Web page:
Summer is drawing near, the weather is getting better and better, which means you’ll have more and more time to spend near the water. This also means the perfect opportunity to learn and practice some new tricks and rigs, so when the best time to use them comes you’ll be more than ready to take on the task. One of those rigs has a really interesting and silly name – donkey rig, also known as double fluke rig, one of the most popular fishing rigs around the world.
It may sound funny but it provides a ton of fun and it may help you catch some really big bass, so learning how to tie a donkey rig is not just important and useful, but it is also quite entertaining and it will give you many interesting and fun hours near the water. In this guide, you’ll learn how to properly do it.
When To Use Donkey Rig
It may not be the best option for deep water, but if you’ll be fishing somewhere near the shoreline and between mid-water and surface, it may be your “go-to” choice.
And if you wonder about the time of the year the donkey rig gives the best results, you can basically try it out anywhere and anytime you want it, but the most efficient time of the year for the Donkey rig is early fall. It is most often used to catch bass. Although, you may need some rain gear along with it.
What Do You Need For A Donkey Rig?
Donkey rig uses two soft, alive-looking soft plastic lures, and beside them, you’ll need:
- Two wide gapes offset hooks – When buying a fishing hook, find two 5.0 hooks that will add additional weight and sink your baits a bit more
- Two swivels
- Fluorocarbon traces line – the thicker the better. If you go with the lightweight and thin line, the swivel rubbing may cause it to eventually break after some time.
How Does It Work
As we’ve already mentioned, it has two soft lures that should look very much alive when placed in the water. By imitating multiple shad it should attract many different fish species looking for a free meal. And where’s fish, there will be bass, sooner or later, so you may have to be a bit patient, but it will be worth the effort and time.
Single Donkey Rig
You could also try out single jerkbait combined with any of the best jerk bait rods, especially if, for some reason, faster and more wiggly lures don’t work. It is not hard to attach it – just move the hook point through the lure’s top, pull it down, turn it around and guide it through the lure’s body until the hook point reaches the point just above the top of the lure. To finish up, tie the line directly to the hook eye.
Two rigs will most often work better than the single one. The reason is the fact that, during the line retrieval, both baits will move around and act like live fish – they will go different directions, then they’ll follow each other, so it may look like they are swimming together or chasing each other, which is most often more than enough to catch the eye of your wanted fish.
Tying A Donkey Rig – Step By Step Guide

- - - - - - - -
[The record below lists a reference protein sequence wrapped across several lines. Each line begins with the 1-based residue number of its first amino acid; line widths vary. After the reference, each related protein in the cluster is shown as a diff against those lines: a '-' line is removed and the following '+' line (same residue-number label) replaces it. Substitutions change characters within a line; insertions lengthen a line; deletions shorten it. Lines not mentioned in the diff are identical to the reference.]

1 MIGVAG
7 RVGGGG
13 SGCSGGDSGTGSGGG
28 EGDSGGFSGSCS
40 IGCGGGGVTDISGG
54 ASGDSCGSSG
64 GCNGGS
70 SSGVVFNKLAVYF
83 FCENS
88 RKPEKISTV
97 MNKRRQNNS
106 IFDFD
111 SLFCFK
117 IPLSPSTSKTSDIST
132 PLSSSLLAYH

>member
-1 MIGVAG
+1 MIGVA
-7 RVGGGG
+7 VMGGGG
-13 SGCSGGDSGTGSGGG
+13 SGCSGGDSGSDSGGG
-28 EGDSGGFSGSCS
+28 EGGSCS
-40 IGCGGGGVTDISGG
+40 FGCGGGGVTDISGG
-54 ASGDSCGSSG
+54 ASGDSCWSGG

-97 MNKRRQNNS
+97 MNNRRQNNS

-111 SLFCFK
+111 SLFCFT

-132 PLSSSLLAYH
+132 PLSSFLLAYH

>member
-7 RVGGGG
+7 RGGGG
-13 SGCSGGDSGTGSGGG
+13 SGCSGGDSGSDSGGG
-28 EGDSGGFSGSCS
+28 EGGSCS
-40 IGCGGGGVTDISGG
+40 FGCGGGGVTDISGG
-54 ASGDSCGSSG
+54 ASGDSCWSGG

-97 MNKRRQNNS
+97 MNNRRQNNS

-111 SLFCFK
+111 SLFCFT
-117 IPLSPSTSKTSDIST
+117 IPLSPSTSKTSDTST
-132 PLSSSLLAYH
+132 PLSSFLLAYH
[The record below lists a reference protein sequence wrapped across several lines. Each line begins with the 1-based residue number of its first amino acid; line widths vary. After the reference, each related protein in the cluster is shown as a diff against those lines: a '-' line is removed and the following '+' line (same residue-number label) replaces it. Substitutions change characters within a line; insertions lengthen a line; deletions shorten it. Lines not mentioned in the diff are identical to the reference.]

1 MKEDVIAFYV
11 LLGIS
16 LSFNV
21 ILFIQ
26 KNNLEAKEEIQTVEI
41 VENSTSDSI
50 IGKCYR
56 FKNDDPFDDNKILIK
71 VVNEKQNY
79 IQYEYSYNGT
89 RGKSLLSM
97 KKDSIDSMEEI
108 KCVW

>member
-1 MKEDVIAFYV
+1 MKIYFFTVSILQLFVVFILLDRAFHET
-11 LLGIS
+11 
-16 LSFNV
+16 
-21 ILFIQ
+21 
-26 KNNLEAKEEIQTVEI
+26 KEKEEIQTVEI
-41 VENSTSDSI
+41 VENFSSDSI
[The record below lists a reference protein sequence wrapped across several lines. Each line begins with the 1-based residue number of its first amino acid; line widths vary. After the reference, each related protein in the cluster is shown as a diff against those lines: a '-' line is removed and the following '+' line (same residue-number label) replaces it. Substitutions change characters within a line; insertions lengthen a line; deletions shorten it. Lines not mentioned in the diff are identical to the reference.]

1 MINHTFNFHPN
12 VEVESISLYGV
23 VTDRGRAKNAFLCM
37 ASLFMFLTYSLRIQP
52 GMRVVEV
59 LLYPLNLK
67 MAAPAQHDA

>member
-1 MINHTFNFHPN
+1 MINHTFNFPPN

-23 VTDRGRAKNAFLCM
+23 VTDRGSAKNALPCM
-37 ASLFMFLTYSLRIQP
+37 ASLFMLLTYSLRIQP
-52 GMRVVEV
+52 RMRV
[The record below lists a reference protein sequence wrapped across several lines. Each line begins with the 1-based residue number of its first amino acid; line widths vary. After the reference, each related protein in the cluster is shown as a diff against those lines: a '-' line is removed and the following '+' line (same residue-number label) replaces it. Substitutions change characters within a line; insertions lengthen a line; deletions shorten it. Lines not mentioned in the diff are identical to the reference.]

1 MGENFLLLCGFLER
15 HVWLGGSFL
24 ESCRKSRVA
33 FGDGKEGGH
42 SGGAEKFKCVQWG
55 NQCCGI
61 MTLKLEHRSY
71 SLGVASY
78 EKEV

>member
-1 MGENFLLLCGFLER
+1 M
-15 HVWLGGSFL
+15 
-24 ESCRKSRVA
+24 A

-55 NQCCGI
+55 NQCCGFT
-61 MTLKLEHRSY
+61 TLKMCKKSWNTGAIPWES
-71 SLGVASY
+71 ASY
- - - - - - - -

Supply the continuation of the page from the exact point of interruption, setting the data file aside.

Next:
Now it is time to go through the guide on how to properly tie a donkey rig. It is recommended to go with a stronger and thicker line for a donkey rig.
Take the end of the fishing reel line and guide it through the eyelet of the barrel swivel. Do not connect it to the swivel for now; just slip it through the hole. The swivel will move along the line and it will cause some level of scratch, but if your leader line is thick enough, it shouldn’t be a problem.
Take the end of the fishing line you’ve slipped through the fishing line and tie it to the fishing hook. Go with a heavy hook with a wide gap. You’d want your bait to sink a bit, and by using a big and heavy offset hook you’ll achieve just that. The result should be more fish on your rod.
Now it is time to attach the dropper line. Use the end of the 18-inch dropper line to tie it to the remaining eye of the barrel swivel. Then, take the second hook and tie it to the second end of the dropper line. Don’t mix the hooks and the lines, use the same size hook on both lines and use the same line on the dropper and the mainline.
It is time for finishing touches – putting soft jerk baits on. Take the baits and put them (one by one, of course) on both hooks. As you do that, pay attention to the body and the hook alignment as they should be straight. Also, make sure the lure bodies are not curved or bent unnaturally.
Don’t shy away from being creative. Many fishermen decide to use the complete whitebait, but you don’t have to stick to it. For instance, ask around about the smaller fish types that live in the body of water you’ll be fishing at, and look for jerkbaits that have a similar appearance to some domestic fish species.
If you don’t want to buy new ones because you already have jerkbaits, another option is to dye them by yourself. You could dye them any way you want it, whether just the tail or the whole surface.
When the time comes to put them on, you don’t have to worry if you’ve placed two different colored ones. If they are different, it may look like one fish is chasing another, which may eventually get the attention of some bigger fish.
Globo Surf Overview
Learning how to tie and use a donkey rig is one of the main lessons any angler should learn as a beginner. This guide is more than enough to start, so get your fishing rod and go!